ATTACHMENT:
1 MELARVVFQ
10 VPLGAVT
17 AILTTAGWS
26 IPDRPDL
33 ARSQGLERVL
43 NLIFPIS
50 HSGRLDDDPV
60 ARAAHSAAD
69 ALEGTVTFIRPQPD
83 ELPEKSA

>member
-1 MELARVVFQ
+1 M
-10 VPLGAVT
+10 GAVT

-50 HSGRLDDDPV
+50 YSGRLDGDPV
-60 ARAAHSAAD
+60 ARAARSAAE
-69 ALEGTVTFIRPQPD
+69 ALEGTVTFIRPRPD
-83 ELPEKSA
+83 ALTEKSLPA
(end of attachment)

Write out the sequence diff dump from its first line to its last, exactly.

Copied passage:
1 MELARVVFQ
10 VPLGAVT
17 AILTTAGWS
26 IPDRPDL
33 ARSQGLERVL
43 NLIFPIS
50 HSGRLDDDPV
60 ARAAHSAAD
69 ALEGTVTFIRPQPD
83 ELPEKSA

>member
-1 MELARVVFQ
+1 M
-10 VPLGAVT
+10 GAVT

-50 HSGRLDDDPV
+50 YSGRLDGDPV
-60 ARAAHSAAD
+60 ARAARSAAE
-69 ALEGTVTFIRPQPD
+69 ALEGTVTFIRPRPD
-83 ELPEKSA
+83 ALTEKSLPA